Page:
Written answers

Tuesday, 21 February 2012

Department of Finance

State Banking Sector

9:00 pm

Photo of Mary Lou McDonaldMary Lou McDonald (Dublin Central, Sinn Fein)
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Question 189: To ask the Minister for Finance if he believes that it is acceptable that the EBS intends to charge a fee of €7,000 to a family seeking to pay off the balance of their fixed rate mortgage. [9840/12]

Photo of Michael NoonanMichael Noonan (Minister, Department of Finance; Limerick City, Fine Gael)
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I am advised by the Central Bank that when credit institutions provide fixed rate mortgages to customers, they utilise wholesale funding at a fixed rate to match the fixed credit they provide to customers. If interest rates fall, credit providers may be locked into accessing wholesale market credit at a higher rate than they can charge customers in the current retail market. As a result, a cost arises which is covered through the charging of a break cost. In the current environment, interest rates have fallen, and as a result there may be a differential between the interest rate that the credit provider has locked into, some time in the past, for the funds supplied to customers and what they can charge to customers, for the remaining period of the fixed rate loan.

Section 121 of the Consumer Credit Act 1995 permits a mortgage lender to apply an early redemption fee in certain circumstances, which includes breaking a fixed rate contract.

Photo of Michael McGrathMichael McGrath (Cork South Central, Fianna Fail)
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Question 190: To ask the Minister for Finance if he is satisfied that the pillar banks have met their lending targets in 2011; if he will provide details, for each bank, of the amount of new credit sanctioned and new credit actually drawn down in 2011; and if he will make a statement on the matter. [9842/12]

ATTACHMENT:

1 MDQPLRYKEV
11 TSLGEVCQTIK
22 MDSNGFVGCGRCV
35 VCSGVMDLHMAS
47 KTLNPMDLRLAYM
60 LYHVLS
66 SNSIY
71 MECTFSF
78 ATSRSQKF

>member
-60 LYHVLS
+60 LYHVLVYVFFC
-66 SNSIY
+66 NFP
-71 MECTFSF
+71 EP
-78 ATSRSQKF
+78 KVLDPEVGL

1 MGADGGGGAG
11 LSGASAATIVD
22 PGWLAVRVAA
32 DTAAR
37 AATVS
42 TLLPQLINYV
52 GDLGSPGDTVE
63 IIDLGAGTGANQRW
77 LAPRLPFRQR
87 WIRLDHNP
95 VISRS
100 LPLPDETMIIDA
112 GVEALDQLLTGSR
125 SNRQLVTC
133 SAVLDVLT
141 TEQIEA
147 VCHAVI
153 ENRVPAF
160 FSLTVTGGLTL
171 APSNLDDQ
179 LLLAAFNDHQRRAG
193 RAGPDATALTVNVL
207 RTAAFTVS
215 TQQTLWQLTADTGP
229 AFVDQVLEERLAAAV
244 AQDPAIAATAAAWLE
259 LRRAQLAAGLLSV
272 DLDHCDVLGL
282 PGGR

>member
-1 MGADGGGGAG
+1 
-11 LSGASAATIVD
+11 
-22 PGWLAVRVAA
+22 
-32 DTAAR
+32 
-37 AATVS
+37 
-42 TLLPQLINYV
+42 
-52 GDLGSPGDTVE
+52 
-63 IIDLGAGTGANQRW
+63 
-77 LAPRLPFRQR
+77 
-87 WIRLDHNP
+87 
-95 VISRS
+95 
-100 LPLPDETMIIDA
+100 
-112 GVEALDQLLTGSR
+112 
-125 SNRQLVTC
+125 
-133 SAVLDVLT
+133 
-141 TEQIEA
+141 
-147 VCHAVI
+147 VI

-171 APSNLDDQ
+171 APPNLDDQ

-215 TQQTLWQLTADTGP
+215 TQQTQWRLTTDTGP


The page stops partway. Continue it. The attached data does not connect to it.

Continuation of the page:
Photo of Michael NoonanMichael Noonan (Minister, Department of Finance; Limerick City, Fine Gael)
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As the Deputy is aware, the Government has imposed lending targets on the two domestic pillar banks for the three calendar years, 2011 to 2013. Both banks were required to sanction lending of at least €3 billion in 2011, €3.5 billion this year and €4 billion in 2013 for new or increased credit facilities to SMEs. The details for each individual bank in relation to new credit sanctioned and new credit drawn down in 2011 are commercially sensitive and for this reason I cannot provide the information to the Deputy. However I can confirm to the Deputy that both banks have reported to me that they have achieved their 2011 targets. This information is currently being independently assessed by Mr John Trethowan of the Credit Review Office and will be dealt with in his quarterly report for end December 2011 which is due to be published shortly.

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